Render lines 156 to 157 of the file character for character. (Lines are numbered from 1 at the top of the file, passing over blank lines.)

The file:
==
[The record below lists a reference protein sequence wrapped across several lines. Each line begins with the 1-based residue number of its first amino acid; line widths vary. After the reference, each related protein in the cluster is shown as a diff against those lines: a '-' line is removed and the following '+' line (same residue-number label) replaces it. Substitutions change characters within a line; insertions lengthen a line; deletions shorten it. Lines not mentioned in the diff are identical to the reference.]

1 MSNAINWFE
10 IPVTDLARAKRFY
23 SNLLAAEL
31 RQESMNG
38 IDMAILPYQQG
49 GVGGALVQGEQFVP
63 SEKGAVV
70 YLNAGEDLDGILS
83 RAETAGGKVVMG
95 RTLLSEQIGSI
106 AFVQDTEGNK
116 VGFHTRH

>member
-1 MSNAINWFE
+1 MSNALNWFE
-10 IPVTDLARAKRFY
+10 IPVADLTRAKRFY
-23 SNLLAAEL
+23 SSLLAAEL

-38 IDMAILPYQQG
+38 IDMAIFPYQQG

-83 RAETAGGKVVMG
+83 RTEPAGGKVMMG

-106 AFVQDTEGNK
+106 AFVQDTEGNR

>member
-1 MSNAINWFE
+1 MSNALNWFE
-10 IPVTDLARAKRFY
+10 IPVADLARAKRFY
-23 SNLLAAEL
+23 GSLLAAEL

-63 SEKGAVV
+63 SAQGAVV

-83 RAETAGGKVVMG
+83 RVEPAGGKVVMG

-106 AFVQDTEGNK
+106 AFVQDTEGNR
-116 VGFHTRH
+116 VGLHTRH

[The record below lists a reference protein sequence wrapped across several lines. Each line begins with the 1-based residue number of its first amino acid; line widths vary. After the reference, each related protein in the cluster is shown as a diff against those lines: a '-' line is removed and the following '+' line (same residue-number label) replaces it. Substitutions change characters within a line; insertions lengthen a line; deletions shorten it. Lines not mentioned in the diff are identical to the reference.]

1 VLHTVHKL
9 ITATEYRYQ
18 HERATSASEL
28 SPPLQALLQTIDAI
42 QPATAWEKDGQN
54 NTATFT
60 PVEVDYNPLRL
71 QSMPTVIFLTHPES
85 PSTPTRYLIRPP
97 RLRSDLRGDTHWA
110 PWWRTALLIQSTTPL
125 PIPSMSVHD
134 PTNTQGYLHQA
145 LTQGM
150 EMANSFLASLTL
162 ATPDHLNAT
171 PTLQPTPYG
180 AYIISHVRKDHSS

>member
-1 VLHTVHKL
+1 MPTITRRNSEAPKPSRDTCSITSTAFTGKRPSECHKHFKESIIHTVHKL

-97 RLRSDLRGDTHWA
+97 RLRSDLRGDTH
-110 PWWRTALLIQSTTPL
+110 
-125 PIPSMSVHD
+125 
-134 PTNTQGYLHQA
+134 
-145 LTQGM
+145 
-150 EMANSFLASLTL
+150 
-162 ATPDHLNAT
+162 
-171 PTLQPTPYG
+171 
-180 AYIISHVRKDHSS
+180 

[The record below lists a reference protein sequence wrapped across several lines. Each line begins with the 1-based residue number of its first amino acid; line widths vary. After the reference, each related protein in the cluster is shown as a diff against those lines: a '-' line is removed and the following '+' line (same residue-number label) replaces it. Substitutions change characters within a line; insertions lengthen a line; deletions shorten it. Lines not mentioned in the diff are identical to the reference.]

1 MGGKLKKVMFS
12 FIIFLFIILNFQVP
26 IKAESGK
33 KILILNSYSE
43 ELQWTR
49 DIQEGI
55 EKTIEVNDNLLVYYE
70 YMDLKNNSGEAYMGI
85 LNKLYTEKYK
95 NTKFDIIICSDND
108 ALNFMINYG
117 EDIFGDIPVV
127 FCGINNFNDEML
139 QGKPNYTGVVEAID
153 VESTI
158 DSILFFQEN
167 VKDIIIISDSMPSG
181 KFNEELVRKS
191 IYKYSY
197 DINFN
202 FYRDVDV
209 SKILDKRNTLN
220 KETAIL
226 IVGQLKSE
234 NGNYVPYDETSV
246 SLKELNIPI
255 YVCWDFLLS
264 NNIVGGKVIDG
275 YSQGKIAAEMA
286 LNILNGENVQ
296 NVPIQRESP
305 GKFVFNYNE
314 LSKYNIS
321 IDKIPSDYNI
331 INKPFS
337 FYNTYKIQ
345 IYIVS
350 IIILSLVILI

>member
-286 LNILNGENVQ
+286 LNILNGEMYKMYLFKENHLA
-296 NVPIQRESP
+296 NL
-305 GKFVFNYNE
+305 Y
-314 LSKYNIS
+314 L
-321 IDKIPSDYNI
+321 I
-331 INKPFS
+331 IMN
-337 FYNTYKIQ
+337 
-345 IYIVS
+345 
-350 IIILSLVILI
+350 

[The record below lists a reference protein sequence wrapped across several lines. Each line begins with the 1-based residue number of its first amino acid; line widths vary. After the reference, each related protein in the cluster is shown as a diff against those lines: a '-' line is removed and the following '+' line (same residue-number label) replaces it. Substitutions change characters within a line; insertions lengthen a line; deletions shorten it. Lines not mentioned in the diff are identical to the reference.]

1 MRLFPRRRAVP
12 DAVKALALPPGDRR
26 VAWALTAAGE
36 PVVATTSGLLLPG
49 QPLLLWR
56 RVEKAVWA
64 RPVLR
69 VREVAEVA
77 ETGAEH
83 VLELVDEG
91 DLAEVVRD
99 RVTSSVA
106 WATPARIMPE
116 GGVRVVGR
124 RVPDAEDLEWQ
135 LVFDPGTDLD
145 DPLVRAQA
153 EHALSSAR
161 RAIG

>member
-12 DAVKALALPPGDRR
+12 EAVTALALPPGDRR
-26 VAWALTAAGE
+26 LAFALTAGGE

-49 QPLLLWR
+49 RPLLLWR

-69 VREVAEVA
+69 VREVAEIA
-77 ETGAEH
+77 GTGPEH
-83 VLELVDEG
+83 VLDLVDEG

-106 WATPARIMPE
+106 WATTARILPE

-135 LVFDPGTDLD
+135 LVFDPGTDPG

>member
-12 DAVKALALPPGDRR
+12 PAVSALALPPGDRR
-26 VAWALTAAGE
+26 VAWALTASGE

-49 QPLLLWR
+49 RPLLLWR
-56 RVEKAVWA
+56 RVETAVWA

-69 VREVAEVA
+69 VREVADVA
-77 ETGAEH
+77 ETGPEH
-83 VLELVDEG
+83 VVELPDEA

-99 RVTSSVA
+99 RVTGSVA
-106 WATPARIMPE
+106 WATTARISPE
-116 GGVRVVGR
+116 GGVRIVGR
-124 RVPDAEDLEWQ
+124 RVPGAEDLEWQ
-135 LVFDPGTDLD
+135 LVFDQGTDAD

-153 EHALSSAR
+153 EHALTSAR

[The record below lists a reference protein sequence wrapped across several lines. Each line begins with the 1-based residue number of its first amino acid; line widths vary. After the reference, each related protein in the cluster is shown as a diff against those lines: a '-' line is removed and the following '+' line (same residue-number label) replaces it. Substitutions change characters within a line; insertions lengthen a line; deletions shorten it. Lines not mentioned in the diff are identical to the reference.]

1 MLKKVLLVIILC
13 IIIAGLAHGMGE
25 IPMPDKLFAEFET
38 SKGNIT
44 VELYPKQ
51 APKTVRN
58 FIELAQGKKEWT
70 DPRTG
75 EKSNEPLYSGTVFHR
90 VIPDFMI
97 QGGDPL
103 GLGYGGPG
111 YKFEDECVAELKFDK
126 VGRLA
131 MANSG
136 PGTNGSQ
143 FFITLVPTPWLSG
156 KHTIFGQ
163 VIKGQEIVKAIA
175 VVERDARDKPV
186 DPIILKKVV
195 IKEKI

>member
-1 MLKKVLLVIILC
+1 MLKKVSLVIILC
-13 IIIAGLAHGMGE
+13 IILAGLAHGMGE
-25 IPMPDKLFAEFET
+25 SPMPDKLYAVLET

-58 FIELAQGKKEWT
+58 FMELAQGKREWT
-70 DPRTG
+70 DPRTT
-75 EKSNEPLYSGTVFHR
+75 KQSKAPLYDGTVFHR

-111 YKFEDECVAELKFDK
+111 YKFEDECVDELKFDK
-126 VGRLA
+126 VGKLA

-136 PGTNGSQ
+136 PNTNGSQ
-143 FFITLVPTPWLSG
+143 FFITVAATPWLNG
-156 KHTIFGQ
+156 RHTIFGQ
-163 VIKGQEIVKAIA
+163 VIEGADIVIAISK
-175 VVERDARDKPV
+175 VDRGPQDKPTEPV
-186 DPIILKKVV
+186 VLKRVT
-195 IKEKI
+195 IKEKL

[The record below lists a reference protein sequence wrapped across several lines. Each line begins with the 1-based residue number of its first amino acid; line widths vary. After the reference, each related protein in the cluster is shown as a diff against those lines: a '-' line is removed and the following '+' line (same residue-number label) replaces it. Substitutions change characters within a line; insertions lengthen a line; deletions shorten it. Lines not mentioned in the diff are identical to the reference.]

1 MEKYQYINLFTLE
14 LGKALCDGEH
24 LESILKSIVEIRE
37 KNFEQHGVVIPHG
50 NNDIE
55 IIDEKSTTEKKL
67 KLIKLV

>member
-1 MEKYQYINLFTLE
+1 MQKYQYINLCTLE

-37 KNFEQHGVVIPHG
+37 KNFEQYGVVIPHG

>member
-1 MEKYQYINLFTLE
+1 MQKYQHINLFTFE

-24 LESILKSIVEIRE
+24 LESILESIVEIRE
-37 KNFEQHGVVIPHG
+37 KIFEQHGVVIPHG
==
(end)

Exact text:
135 LVFDPGTDLD
145 DPLVRAQA